How Reverse Osmosis Systems WorkReverse osmosis is sometimes referred to as ultra-filtration because it involves the movement of water through a membrane. The membrane has microscopic openings that allow water molecules, but not larger compounds, to pass through. RO membranes also have an electrical charge that helps in rejecting some chemicals at the membrane surface. Proper maintenance is essential to retain effectiveness over time. Some units are equipped with automatic membrane flushing systems to clean the membrane.

The effectiveness of reverse osmosis units is characterized by the rejection rate or rejection percentage. The rejection rate is the percent of a contaminant that does not move through, or is rejected by, the membrane. These rejection rates are for single contaminants under design conditions.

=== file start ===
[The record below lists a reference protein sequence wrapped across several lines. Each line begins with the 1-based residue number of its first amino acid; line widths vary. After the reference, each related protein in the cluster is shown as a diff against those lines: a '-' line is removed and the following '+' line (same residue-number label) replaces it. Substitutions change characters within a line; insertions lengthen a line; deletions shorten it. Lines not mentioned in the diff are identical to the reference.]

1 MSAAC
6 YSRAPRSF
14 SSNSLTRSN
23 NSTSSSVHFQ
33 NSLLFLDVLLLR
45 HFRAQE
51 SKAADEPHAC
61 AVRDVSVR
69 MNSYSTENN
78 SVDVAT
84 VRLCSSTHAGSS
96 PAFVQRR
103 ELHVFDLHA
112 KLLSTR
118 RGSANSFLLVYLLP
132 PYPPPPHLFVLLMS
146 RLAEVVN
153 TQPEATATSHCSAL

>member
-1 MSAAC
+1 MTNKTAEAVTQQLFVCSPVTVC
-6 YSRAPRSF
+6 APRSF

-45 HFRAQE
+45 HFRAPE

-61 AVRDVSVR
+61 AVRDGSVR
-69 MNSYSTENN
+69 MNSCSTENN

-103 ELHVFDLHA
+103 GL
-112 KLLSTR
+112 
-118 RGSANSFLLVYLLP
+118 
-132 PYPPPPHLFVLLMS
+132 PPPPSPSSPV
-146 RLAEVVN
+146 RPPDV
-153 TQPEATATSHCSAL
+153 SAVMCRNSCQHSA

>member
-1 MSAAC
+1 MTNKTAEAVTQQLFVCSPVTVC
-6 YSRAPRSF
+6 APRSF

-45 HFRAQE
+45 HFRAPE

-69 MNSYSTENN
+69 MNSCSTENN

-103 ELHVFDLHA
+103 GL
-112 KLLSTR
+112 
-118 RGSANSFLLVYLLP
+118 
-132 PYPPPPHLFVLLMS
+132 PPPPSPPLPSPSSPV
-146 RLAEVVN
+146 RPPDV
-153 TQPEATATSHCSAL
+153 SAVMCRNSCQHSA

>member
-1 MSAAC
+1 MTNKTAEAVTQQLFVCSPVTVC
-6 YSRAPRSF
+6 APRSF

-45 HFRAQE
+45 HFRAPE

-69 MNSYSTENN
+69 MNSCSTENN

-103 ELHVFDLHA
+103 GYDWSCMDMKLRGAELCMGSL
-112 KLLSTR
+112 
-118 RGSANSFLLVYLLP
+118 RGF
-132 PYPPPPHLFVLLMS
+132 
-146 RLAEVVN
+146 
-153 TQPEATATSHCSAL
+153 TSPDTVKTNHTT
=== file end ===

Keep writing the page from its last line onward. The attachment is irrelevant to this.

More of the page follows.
Rejection rates need to be high enough to reduce the contaminant level in the untreated water to a safe level. To determine the needed rejection rate, it is necessary to consider the initial concentration. For example, if a water supply contains nitrates at a concentration of 20 milligrams per liter (mg/l), an RO unit rejecting at a rate of 85 percent, which means 15 percent remaining, would reduce the level to 3 mg/l (20 times 0.15 = 3). For more information about the expected rejection rates of Culligan Drinking Water Systems, please see our FAQs.